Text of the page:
No one was holding their breath. Brandt Williams of MPR says: “The Minneapolis police officer involved in a crash that killed motorcyclist Ivan Romero Olivares will not face punishment. Minneapolis Police Chief Janee Harteau made the announcement Thursday, releasing the results of the investigation into the May crash that killed Olivares. Video released Thursday showed the motorcycle driven by Olivares sliding through an intersection at Blaisdell Avenue and 16th Street, hitting the back-end of a police SUV. Harteau said that an investigation and accident reconstruction by the Minnesota State Patrol suggested that Olivares may have been speeding when he lost control and hit the police vehicle. Harteau also said that Olivares didn’t have a motorcycle endorsement on his drivers license or a Minnesota drivers license.” Karen Boros has MinnPost coverage here.

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Comments (3)

  1. Submitted by Tom Anderson on 11/14/2013 - 06:38 pm.

    Oops!

    Too bad for Nienstedt and company. This might be why most news organizations claim to wait “until a person has been charged” before identifying them. Unless they are Catholic priests of course.

  2. Submitted by Michael Skiendzielewski on 11/14/2013 - 07:18 pm.

    Criminal Prosecution – Perfect Teaching Tool

    Retiring from the field of law enforcement here in Philadelphia, there is nothing better to capture the attention of criminals (in this case, alleged child sexual abusers and conspirators/abettors) than the cold steel of handcuffs, fingerprint ink on the extremities, the spartan and unexciting cuisine of detention centers, and the appropriate fashion statement of the orange wardrobe.

    As evidenced by the past few years of proceedings here in the City of Brotherly Love (the legal, genuine variety), local archdiocesan Catholic leadership have begun to realize just how serious their predicament really is, i.e., investigating legitimate abuse allegations, failing to act on the danger to children and subsequently moving (or hiding) the offender to another location, whether inside the archdiocese or elsewhere, where other children are placed at risk due to the CRIMINAL CONDUCT of both the abuser as well as leadership co-conspirators.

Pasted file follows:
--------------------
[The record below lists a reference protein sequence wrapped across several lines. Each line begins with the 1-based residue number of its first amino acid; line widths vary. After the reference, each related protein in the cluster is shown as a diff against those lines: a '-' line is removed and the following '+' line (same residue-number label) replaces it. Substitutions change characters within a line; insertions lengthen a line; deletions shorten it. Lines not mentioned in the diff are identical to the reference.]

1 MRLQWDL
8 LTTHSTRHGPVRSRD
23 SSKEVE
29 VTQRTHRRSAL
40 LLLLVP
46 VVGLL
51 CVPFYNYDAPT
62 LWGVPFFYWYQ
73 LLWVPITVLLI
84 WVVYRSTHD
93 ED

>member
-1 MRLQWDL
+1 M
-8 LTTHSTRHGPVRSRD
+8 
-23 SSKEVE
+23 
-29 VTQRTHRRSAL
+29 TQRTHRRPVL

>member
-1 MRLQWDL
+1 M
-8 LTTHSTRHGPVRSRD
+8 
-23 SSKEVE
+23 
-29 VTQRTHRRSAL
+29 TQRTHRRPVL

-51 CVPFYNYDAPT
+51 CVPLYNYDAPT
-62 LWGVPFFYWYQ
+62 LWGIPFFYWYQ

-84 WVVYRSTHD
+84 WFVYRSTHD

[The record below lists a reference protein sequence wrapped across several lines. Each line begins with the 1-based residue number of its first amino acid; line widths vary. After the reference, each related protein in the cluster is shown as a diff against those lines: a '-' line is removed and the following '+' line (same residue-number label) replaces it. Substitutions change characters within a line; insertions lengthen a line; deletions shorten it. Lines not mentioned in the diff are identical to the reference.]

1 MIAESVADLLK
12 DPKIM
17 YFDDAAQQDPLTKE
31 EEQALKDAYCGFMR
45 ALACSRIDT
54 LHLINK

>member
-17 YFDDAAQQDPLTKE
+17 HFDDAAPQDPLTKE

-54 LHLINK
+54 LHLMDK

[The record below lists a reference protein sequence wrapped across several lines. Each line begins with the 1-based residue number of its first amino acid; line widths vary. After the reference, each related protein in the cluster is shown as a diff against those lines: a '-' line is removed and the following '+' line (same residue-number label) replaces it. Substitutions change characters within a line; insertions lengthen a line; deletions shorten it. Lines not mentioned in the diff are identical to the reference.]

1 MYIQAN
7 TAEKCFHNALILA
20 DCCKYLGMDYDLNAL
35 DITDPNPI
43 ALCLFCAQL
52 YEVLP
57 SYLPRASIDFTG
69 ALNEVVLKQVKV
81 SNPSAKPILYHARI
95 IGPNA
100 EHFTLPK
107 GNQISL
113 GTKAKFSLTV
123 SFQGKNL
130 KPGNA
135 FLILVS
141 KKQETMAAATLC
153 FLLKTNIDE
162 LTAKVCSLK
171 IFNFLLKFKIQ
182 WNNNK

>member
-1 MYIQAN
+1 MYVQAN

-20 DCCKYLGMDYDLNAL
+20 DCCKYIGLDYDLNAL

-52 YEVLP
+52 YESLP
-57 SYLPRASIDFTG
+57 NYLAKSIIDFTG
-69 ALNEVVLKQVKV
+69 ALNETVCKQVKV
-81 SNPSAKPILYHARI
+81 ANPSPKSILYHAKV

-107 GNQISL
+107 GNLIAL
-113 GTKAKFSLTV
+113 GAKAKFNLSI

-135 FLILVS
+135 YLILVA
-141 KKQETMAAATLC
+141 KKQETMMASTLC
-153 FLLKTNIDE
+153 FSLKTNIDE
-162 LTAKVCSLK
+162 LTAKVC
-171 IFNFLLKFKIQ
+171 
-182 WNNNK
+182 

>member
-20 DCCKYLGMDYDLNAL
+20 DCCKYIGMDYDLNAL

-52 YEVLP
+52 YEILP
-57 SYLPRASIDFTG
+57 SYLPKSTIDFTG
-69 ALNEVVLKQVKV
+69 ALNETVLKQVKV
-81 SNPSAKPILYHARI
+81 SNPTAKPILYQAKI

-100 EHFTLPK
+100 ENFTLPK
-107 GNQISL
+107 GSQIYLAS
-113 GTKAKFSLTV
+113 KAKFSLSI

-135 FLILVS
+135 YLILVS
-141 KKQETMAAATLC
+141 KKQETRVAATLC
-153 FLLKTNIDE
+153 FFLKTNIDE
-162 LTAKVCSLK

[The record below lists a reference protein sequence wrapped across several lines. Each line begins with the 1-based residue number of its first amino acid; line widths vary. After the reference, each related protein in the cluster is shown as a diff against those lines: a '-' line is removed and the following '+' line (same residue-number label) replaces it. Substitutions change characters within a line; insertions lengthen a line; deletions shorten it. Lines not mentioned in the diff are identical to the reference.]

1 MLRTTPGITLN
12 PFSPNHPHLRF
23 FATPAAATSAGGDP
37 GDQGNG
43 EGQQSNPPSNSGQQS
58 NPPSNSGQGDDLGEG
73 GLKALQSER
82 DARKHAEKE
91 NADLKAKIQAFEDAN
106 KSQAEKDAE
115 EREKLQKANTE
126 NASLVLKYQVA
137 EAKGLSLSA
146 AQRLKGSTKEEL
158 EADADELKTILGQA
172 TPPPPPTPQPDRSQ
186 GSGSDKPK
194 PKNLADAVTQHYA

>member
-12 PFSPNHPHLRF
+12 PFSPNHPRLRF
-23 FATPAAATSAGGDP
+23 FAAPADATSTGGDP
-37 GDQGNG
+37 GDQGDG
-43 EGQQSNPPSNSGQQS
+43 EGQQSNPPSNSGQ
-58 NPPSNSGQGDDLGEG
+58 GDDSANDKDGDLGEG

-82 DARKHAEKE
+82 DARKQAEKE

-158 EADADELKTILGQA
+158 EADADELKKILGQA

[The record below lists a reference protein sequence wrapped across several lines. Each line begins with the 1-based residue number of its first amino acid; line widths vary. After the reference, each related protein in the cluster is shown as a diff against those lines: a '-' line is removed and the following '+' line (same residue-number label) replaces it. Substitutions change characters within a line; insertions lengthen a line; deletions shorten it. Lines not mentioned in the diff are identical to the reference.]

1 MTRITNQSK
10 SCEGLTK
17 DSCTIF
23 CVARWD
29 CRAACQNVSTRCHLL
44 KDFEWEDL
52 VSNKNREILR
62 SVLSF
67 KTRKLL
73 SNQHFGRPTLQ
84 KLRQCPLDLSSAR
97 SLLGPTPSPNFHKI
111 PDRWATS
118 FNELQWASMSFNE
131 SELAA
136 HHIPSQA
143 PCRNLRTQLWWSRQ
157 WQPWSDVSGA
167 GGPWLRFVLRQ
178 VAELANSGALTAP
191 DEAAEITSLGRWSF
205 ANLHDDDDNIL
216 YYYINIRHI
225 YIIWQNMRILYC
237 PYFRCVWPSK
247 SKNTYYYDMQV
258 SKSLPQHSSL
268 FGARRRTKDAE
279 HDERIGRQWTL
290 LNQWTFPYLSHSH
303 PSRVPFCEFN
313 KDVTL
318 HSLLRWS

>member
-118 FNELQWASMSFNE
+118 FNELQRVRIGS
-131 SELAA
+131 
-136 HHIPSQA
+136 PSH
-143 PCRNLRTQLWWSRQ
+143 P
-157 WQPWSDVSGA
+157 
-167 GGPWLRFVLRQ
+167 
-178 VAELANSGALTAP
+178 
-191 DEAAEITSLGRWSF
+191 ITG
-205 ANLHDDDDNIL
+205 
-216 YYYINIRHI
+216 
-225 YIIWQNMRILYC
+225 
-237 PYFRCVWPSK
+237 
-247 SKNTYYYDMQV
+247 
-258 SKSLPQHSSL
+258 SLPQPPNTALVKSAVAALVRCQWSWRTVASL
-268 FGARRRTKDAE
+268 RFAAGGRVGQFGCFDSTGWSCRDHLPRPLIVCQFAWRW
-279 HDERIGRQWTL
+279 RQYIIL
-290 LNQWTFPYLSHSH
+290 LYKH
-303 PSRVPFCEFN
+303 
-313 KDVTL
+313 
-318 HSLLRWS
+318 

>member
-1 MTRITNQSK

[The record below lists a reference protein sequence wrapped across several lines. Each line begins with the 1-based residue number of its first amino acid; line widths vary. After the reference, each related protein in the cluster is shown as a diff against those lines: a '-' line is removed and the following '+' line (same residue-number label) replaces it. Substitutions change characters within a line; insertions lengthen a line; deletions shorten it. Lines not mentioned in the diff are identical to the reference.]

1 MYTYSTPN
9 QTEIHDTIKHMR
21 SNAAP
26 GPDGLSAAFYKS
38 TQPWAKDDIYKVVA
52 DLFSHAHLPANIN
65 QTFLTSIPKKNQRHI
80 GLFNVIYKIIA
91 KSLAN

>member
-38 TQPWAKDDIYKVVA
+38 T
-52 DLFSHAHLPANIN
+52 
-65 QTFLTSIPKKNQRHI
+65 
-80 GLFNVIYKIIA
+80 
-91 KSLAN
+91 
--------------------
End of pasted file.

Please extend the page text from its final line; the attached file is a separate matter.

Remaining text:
Michael Skiendzielewski
    Captain (retired)
    Philadelphia Police Dept.

  3. Submitted by Judy Jones on 11/14/2013 - 09:43 pm.

    Hoping..

    It is victims’ hope that the police will thoroughly investigate the high ranking church officials of this diocese. Please, a grand jury investigation would be able to subpoena the diocese “secret archives” and they would be able to subpoena church officials to testify under oat on how they handle the child sex abuse within their diocese.

    We are talking about the protection of innocent children today. Until those responsible, for enabling and empowering child predators to sexually abuse kids, are held responsible to the law of the land, nothing will change. They have been able to get away with being above the law way too long and now thousands of kids have suffered the life sentence of child sex abuse.

    It is time for anyone who may have knowledge or may have been harmed to come forward and contact police. The one thing you have going for you is your truth.
    Silence only hurts, and by speaking up there is a chance for healing, exposing the truth, and therefore protecting others.
    Judy Jones, SNAP Midwest Associate Director, USA, 636-433-2511.
    “SNAP (The Survivors Network of those Abused by Priests)